So, with these in mind (I’m sure I’ve missed others), do we have anything that we can take from the USSR’s history and say “you know what? They were on to something there!”. From where I’m sitting it reads pretty much like a long treatise of “spectacular failures orchestrated from blindly following ideology”.

They kicked Hitler’s ass.
The Soyuz is still flying.
They deported Yakov Smirnoff.

Other than that … I got nothin’.

So, some years back, worked at a foundation. A foundation with considerable restrictions, but, of course, we still got people asking for money we could not give them. Reading those letters was part of my job.

Anyway, got a letter from a Russian scientist, seemed like it was printed on toilet paper with a Bulgarian word processor. The gist of it was that he was studying the pollution of the Volga River (sometimes known as the Crimea River…) by heavy metals, largely a result of the hell-bent industrialization policy of the Stalin years. He was having problems measuring the cadmium levels in the water, because they went off the scale for his equipment, only went up to one hundred times the EPA (US) allowance. He was hoping that we could help him buy equipment that went to a thousand times that level, but wasn’t sure that would be enough.

How’s that?

I was just talking with someone about Lysenkoism the other day. To me, that’s one of the most startling failures of the Soviet Union. Gulags are sort of understandable if you’re an authoritarian regime - but Lysenkoism was denying physical reality. It was like saying, “Gravity doesn’t fit in with the Soviet philosophy, so from now on we give it no standing in science. We will proceed from this point with the understanding that things don’t fall down.”

They fought heroically and at great cost during WWII. There is nothing wrong with that legacy as one of the positives. They also had some very significant achievements in space exploration, despite the handicap of inferior technology.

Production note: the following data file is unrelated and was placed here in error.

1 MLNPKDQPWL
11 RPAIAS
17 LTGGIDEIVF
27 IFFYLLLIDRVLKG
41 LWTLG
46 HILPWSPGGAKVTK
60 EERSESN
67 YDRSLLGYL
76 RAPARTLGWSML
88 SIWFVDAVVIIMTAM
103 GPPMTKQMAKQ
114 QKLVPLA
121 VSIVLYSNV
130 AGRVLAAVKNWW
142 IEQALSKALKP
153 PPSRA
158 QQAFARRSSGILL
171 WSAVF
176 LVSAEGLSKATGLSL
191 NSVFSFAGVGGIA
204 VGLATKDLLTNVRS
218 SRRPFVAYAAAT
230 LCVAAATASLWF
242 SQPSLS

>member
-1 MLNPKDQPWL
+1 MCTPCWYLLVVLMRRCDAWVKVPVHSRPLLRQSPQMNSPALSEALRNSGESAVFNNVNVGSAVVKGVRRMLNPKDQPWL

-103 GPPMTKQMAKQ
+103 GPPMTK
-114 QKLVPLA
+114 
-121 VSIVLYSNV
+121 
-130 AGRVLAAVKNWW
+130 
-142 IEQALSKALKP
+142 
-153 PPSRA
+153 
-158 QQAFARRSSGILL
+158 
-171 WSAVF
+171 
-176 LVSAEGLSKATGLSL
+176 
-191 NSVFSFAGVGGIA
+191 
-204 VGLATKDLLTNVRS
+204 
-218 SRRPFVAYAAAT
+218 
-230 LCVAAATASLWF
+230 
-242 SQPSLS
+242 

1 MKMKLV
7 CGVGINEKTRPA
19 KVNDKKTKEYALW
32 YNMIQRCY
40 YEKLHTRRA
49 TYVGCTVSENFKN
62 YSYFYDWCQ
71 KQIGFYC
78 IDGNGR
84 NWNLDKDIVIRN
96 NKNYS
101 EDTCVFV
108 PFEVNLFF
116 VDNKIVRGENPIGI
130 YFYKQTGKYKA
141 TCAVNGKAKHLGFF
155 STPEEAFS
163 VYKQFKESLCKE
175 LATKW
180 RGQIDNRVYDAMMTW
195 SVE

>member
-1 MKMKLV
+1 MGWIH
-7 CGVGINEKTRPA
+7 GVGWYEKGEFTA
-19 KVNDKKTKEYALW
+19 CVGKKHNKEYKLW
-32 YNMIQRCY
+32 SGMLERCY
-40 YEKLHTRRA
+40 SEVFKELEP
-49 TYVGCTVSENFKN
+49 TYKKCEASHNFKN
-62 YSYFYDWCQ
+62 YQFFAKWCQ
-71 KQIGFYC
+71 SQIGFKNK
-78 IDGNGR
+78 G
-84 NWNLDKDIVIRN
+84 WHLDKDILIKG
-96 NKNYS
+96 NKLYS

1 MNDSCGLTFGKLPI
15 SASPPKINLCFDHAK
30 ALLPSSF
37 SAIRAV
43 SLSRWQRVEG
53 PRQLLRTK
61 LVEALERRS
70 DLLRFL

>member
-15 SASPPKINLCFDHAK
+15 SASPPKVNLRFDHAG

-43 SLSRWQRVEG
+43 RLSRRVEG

There aren’t a lot of positives, but the ones that they have are pretty magnificent. They don’t make up for the negatives, but it’s not a one sided picture.


Trotskyist splitter!

Yeah, I was going to add, “they can get to orbit”, but that darned Hamster King nijaed me.

Is that an iceaxe in your pocket, or are you just happy to see me…? :wink:


Your argument is that the USSR’s worst failure was to teach evolution? I’m not disagreeing, mine you, just making sure I understand. (Actually, in the face of a determined argument, I’d have troubles making a counter argument. This belief killed countless people. Thankfully, we’ll all learned)

Not perzackly. Lysenko believed that alterations of a living being could be inherited. Utter drivel, of course, but Stalin saw it as strengthening the case for communism, in that human beings would evolve more quickly into socialist beings than would be possible by way of direct evolution. Which, of course, would take thousands of years.

Which Russia could not have done, if it had had a free-market system between the wars.

Yes, I am aware of the definition of Lysenkoism (if, admittedly, not the spelling). However, it still falls into the idea of “not teaching evolution”.

The distinction you make is an interesting one, though. Thank you. I will stop now for fear of hijacking this conversation.

Ummm… are you equating Lysenkoism with the theory of evolution?

Edit: Just saw your response to Elucidator. But I think there may be a misunderstanding - your original response said, “Your argument is that the USSR’s worst failure was to teach evolution?” Did you mean NOT teach evolution?

You bring up an interesting point, nothing to be bashful about. An interesting parallel is the Nazi’s rejection of “Jewish physics” and, of course, Jewish physicists.

Oh, sorry. Yes, I left out a NOT.

Stalin probably killed more communists than Hitler.

So, there’s that.

If we take the obvious step of generalizing this to “don’t believe things that are convenient but untrue, regardless of how much the truth or falseness of the things validates your ideology, even if you really, really want to believe those things” it ceases to be a discussion of the failings of the USSR, doesn’t it? Other, more pressing parallels become distressingly obvious.

Yes, “Jewish physics” is a parallel. Gay cryptography is an interesting contrast. Neither are particularly on topic. Perhaps further interesting parallels will present themselves to the alert reader if I bow out now.

(my apologies again to Mach Truck; I meant to say “was to fail to teach evolution”)

Sounds like today’s GOP.

Yeah. It does.

Do they still use handkerchief-codes, or what?